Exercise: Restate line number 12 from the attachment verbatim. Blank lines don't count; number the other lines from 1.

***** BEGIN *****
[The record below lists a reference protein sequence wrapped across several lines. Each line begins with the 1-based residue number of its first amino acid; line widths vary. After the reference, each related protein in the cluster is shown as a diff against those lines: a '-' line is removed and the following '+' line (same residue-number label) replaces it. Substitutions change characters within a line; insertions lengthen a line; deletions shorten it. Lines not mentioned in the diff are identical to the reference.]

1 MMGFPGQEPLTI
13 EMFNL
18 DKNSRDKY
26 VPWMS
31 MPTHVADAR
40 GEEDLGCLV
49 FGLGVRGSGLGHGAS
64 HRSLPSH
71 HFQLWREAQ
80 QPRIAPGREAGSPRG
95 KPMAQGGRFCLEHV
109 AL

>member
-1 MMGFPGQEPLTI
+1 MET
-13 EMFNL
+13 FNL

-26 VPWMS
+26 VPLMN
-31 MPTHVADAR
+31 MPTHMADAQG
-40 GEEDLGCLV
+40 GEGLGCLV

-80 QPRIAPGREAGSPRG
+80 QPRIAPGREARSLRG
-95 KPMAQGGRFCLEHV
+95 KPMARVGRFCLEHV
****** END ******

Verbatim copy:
95 KPMAQGGRFCLEHV